October 2017

Ministering to the Marginal

October is the month in which those of us who are responsible for the day to day operation of the parish begin thinking of the budget.  Invariably talk ranges from dollars to the number of people in the parish and from there to the number of inactive people in the parish.  “If we could only get our marginal members to contribute” is an often expressed lament.

Who are these inactive, marginal members?  An adequate description involves several perspectives.  A fellow Pastor recalled a conversation with a man who had not attended or associated with the Roman Catholic Church in 15 years.  He adamantly insisted that he was entirely and thoroughly Catholic.  As proof of his allegiance, he had refrained from attending any other churches.  “It would not have been right,” he said.  “I’m a Catholic.”  After remaining faithful for so many years, he was astonished to encounter a Priest from his local parish inquiring into his membership.  In the eyes of the church, he was a marginal member.  In his own mind, he had been staunchly faithful.

Contrast this with a person in the very center of parish life, living on his or her personal life.  I remember a hospital visit with a middle aged man who was quite active in the parish, served on several boards, attended church regularly, but he felt he was not a very good Christian.  In terms of his spiritual life, he felt himself to be a marginal Christian.

A different example of marginal is the aspiring young father who believes the church is important to his children as a social institution.  He drops his children off at Sunday School, but feels little need for the church in his personal life.  Then there is the marginalization caused by sin.  The sinner who simply cuts himself/herself off from God and the church.  Sometimes the decision is made by default.  Other interests have a way of commanding our attention and simply overwhelming our spiritual lives.  None of us are strangers to the apathy that sits so comfortably in our lives.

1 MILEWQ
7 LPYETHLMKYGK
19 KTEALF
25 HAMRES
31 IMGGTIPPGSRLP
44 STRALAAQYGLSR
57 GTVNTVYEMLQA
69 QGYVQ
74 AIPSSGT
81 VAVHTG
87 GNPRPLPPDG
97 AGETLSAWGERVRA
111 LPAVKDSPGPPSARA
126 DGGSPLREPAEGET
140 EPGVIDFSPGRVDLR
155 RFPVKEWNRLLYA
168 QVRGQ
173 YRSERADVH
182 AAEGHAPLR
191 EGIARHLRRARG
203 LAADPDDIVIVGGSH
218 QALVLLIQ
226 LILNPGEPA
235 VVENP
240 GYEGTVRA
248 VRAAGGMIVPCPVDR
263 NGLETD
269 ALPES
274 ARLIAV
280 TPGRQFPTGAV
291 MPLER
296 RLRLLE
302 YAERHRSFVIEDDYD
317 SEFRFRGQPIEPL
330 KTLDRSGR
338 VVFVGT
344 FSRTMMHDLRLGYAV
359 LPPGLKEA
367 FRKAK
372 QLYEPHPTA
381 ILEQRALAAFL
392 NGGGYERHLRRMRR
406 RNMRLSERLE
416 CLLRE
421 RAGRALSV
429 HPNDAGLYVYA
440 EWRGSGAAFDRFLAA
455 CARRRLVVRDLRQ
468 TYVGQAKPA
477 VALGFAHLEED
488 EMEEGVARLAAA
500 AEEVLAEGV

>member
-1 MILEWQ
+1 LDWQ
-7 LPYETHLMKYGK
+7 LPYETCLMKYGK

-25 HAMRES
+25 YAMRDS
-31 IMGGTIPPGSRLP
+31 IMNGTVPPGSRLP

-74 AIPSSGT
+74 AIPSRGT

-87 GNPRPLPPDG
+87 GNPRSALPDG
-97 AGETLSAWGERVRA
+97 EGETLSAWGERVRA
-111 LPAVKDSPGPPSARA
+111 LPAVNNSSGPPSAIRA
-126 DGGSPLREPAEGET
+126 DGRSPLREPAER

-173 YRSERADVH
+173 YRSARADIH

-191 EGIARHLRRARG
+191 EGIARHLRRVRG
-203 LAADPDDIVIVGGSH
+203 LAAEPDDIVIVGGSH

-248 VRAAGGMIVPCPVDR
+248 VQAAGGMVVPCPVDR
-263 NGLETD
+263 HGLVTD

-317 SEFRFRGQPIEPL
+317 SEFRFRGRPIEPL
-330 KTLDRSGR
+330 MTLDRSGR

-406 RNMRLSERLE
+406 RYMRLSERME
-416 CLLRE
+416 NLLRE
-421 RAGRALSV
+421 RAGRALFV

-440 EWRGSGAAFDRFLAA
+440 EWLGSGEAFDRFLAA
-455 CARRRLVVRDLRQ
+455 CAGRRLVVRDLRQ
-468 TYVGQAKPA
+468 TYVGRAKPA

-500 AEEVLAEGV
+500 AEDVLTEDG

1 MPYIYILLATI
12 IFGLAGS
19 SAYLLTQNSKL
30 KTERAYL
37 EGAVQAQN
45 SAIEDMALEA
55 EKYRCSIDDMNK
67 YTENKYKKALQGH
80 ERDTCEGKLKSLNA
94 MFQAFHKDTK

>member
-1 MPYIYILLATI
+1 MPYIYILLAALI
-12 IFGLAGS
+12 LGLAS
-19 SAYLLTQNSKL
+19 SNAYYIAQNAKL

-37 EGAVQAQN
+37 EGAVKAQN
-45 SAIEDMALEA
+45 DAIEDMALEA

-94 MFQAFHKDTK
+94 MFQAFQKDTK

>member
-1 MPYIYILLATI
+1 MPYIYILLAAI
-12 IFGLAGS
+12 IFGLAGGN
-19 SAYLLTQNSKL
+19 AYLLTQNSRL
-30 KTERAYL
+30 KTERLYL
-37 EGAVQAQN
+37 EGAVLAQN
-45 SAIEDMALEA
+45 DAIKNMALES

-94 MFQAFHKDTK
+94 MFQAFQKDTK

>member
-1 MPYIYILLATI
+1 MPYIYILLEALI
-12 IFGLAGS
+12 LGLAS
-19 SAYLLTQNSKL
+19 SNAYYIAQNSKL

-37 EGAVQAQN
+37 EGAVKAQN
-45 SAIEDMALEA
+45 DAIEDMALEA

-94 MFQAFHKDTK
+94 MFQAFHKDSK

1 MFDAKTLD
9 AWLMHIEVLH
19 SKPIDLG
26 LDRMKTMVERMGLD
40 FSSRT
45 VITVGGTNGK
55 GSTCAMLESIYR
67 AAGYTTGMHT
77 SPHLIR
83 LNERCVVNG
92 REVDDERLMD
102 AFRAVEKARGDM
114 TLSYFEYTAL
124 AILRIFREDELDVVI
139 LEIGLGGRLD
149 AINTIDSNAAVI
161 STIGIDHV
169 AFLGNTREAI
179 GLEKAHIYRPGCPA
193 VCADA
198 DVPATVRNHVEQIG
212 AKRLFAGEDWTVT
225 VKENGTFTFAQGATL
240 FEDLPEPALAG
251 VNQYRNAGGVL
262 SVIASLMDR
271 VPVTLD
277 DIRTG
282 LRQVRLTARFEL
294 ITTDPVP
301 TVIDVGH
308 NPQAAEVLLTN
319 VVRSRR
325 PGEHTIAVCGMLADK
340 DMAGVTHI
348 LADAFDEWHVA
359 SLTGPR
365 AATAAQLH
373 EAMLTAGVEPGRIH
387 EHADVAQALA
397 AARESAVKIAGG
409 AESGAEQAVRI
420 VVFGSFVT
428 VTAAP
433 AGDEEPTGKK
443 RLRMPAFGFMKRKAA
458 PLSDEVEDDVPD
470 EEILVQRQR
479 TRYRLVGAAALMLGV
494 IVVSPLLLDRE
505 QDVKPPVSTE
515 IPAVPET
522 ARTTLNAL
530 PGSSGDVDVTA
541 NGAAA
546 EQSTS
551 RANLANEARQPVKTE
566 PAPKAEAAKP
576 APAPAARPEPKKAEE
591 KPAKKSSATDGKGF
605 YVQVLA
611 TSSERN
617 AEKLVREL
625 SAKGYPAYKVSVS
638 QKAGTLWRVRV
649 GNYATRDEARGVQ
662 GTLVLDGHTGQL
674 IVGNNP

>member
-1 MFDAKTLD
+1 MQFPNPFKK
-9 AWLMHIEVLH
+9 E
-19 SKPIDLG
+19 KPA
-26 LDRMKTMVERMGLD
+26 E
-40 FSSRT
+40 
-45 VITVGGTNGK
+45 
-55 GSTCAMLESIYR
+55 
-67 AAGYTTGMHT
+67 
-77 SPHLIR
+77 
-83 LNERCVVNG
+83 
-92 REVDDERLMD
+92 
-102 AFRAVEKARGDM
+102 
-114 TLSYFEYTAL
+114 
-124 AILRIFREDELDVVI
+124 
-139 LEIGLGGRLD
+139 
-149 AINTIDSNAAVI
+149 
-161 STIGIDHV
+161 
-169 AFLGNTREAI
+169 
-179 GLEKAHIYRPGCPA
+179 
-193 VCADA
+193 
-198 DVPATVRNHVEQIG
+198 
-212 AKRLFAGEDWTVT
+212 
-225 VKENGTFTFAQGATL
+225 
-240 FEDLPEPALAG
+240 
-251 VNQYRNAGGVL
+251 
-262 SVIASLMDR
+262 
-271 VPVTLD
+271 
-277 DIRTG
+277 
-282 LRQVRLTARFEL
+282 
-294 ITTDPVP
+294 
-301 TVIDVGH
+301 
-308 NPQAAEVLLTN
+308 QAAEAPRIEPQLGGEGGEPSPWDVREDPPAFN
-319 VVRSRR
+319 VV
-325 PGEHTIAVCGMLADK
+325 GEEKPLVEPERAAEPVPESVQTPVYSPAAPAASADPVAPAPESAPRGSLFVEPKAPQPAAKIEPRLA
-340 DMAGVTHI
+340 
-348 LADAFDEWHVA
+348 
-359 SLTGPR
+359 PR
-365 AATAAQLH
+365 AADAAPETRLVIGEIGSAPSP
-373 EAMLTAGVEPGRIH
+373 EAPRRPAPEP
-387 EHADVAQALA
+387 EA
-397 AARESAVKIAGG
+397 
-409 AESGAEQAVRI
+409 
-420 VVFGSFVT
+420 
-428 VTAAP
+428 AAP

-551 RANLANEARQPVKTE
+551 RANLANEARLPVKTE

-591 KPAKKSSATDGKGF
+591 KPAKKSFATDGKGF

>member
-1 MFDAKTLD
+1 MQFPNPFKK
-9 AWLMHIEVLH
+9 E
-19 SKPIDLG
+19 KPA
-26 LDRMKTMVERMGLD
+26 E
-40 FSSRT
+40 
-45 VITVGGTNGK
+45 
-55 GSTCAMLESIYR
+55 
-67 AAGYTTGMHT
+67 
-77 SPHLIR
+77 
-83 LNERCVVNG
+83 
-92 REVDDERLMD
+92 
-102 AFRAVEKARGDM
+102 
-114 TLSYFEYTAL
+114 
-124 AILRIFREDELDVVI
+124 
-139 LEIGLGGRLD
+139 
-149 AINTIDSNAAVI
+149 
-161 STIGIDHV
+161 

Who has not lived, as least for a time, on the church’s margin?  Whether by choice or sin, or economics, or prejudice; who has not been excluded when the church has gathered?  These things have a way of separating us not only from God, but also each other.

There are many people on the margins of the church; some for days, some for years, some for life.  We encounter them in the pew, at the grocery, in the hospital, at the meal table, in a funeral parlor, at the time of a marriage or baptism.  No matter how we define the church, there will always be a margin.  Margins exist because Grace demands them.

For the marginal Christian, you and I can become the connection link.  Often there is a great need to meet the church in the flesh, face to face, person to person.  Here we can share common experience, feeling can be expressed, ideas can be discussed, opinions argued.  Sometimes the margin is the only place a person can go and still feel a part of the church.  Life on the margin may be a cop-out for some, but for others it’s the only place to go on a ship without jumping overboard.

By the definition of the church, there will always be people on the margin.  This is in no way unusual, nor should it be looked at as a problem to be eliminated.  On the contrary, it is an opportunity for us to be forgiving and supportive when we or our neighbors sometimes color outside the lines.

WHK 

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